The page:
Common name: Ephedra, Ma Huang (Hoffmann, 2003, p. 546)
Family: Ephedreaceae (Heinrich, Barnes, Gibbons & Williamson, 2012, p. 227)
Parts used: Stems (Heinrich et al., 2012, pp. 227-228)

 

Constituents

  • Alkaloids
    • Main: ephedrine
    • Pseudoephredrine
    • Norephedrine
    • Norpseudoephedrine
    • Ephedroxane
    • N-methylephedrine
    • Maokonine
    • Transtorine
    • Ephedradines
  • Catechin derivatives
  • Diterpenes

(Heinrich et al., 2012, p. 228)

 

Actions

  • Anti-allergic (Heinrich et al., 2012, p. 228)
    • Induces immunoglobin A
    • Blocks complement activation in both classical and alternative pathways
  • Anti-inflammatory (Heinrich et al., 2012, p. 228)
  • Bronchodilator (Heinrich et al., 2012, p. 228)
  • Central Nervous System (CNS) and cardiac stimulant (Heinrich et al., 2012, p. 228)

 

History & Traditional Use

Ephedra sinica is an ancient Chinese medicine (used for at least 5000 years), which is the original source of ephedrine, the decongestant and bronchodilator. Active constituent ephedrine was widely used in pharmaceuticals, however pseudoephedrine is more commonly used today as it has fewer central nervous system stimulating effects. (Heinrich et al., 2012, p. 227).

Ephedrine was the first ephedra alkaloid to find wide use in Western Medicine, hailed as a “cure for asthma” due to it’s bronchodilating action. Traditionally it is used to treat asthma and nasal congestion and is administered in the form of nasal drops (Hoffmann, 2003, p. 546).

 

Indications

  • Asthma
  • Hay fever
  • Enuresis
  • Allergies
  • Narcolepsy

(Hoffmann, 2003, p. 546)

 

Preparation & Dosage

Thereapeutic doses are calculated to deliver 30mg of the ephedrine alkaloids (Heinrich et al., 2012, p. 228)

  • Tincture: (1:4 in 45%) 1-4mL/tds
  • Decoction: 1-2tsp/1 cup water/tds

(Hoffmann, 2003, p. 548)

 

Cautions

  • The herb has been abused to stimulate weight loss and for erogenic aid in athletic performance (Heinrich et al., 2012, p. 228)
  • May exacerbate hepatitis (Heinrich et al., 2012, p. 228)
  • Herb should be avoided in individuals with hypertension, thyrotoxcis, narrow-angle glaucoma and urinary retention(Heinrich et al., 2012, p. 228)

 

Contradictions

Combined with cardiac glycosides or halothane, ephedra can produce cardiac arrhythmias (Hoffmann, 2003, p. 547)

 

REFERENCE
Heinrich, M., Barnes, J., Gibbons, S., & Williamson, E. (2012). Fundamentals of Pharmacognosy and Phytotherapy (2nd ed.). Edinburgh: Churchill Livingstone/Elsevier.

Hoffmann, D. (2003). Medical Herbalism: The Science and Practice of Herbal Medicine. Rochester Vermont: Healing Arts Press.

Image: Altnature. (2007). Herbie’s Herbs. Retrieved from: http://www.herbies-herbs.com/pages/herbuses-2.html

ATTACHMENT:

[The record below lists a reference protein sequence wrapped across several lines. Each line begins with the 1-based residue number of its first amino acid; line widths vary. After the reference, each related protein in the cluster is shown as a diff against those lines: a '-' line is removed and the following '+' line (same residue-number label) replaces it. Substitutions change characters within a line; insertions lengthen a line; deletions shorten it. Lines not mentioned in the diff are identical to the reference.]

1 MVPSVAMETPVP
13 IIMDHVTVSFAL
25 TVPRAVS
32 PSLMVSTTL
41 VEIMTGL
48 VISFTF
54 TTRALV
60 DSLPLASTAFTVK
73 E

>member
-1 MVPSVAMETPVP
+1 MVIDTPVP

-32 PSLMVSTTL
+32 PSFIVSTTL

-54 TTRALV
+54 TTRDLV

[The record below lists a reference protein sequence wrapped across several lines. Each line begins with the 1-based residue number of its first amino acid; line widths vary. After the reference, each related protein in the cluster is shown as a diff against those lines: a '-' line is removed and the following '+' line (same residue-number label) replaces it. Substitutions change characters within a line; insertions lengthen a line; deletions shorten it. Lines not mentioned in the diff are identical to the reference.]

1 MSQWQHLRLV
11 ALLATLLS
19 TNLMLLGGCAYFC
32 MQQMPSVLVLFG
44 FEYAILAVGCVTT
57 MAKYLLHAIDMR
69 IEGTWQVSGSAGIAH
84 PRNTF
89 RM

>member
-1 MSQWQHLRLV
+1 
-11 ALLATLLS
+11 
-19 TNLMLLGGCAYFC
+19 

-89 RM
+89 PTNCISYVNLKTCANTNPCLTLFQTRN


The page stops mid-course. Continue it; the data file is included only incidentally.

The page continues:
Urtica dioica/Urens folia

nettle

Image I

Stinging Nettle- home

Image II

Botanical Name: Urtica dioica/Urens folia
Common name: Nettle (Bone & Mills, 2013, p. 760)
Family: Urticaceae (Bone & Mills, 2013, p. 761)
Parts used: Leaf and root (Bone & Mills, 2013, p. 761)

Constituents

LEAF

  • Flavonol glycosides
  • Sterols
  • Scoplentin
  • Chlorophyll
  • Carotenoids (Bone & Mills, 2013, p. 761)
  • Histamine (Hoffmann, 1990, p. 218).

ROOT

  • Sterols and steryl glycosides
  • Ligans
  • Phenylpropanes
  • Coumarin scopoletin (Bone & Mills, 2013, p. 761)

 

Actions

LEAF

  • Anti-inflammatory (Bone & Mills, 2013, p. 760)
  • Antirheumatic (Bone & Mills, 2013, p. 760)
  • Anti-allergic (Bone & Mills, 2013, p. 760)
  • Depurative (Bone & Mills, 2013, p. 760)
  • Styptic (haemostatic) (Bone & Mills, 2013, p. 760)
  • Counter-irritant (topical) (Bone & Mills, 2013, p. 760)
  • Astringent (Hoffmann, 1990, p. 218).
  • Diuretic (Hoffmann, 1990, p. 218).
  • Tonic (Hoffmann, 1990, p. 218).

ROOT

  • Antiprostatic (Bone & Mills, 2013, p. 761, 762)

 

Indications (traditional)

  • Diarrhoea
  • Dysentery
  • Internal bleeding
  • Chronic diseases of the colon
  • Chronic skin diseases

(Bone & Mills, 2013, p. 760)

 

Indications

LEAF

  • Allergic rhinitis (Bone & Mills, 2013, p. 760)
  • Osteoarthritis (internal and external) (Bone & Mills, 2013, p. 760)

ROOT

  • Symptoms associated with benign prostatic hyperplasia (Bone & Mills, 2013, p. 760)

 

Preparation & Dosage

  • Liquid extract (1:2): 3-6mL/day (herb) 4-9mL/day (root)
  • Tincture (1:5): 7-14mL/day

(Bone & Mills, 2013, p. 760)

  • Infusion (leaf): 1-3tsp/1 cup water/tds (Hoffmann, 1990, p. 218)

Not thought to possess risk in pregnancy, is compatible with breastfeeding (Bone & Mills, 2013, p. 768)

 

Cautions & Contradictions

Nettle stings are due to the presence of histamine and serotonin induced by nettle hair, however no reaction is expected from ingesting the extracted leaf. Unprocessed dried leaves may cause allergic reaction with topical application (Bone & Mills, 2013, p. 768).

 

Interactions

Combines well with Figwort and Burdock in the treatment of eczema (Hoffmann, 1990, p. 218).

 

REFERENCE
Bone, K., & Mills, S. (2013). Principals and Practice of Phytotherapy (2nd ed.). Edinborough: Churchill Livingstone/Elsevier.

Hoffmann, D. (1990). Holistic Herbal. London: Thorsons

Image I: Galens Garden. (2014). Nettles-Urtica dioica. Retrieved from: http://www.herbs-and-homoeopathy.co.uk/nettles-urtica-dioica/

Image II: Homolka, K. (2011). Urtica dioica (Stinging Nettles). Retrieved from: http://bioweb.uwlax.edu/bio203/2011/homolka_kail/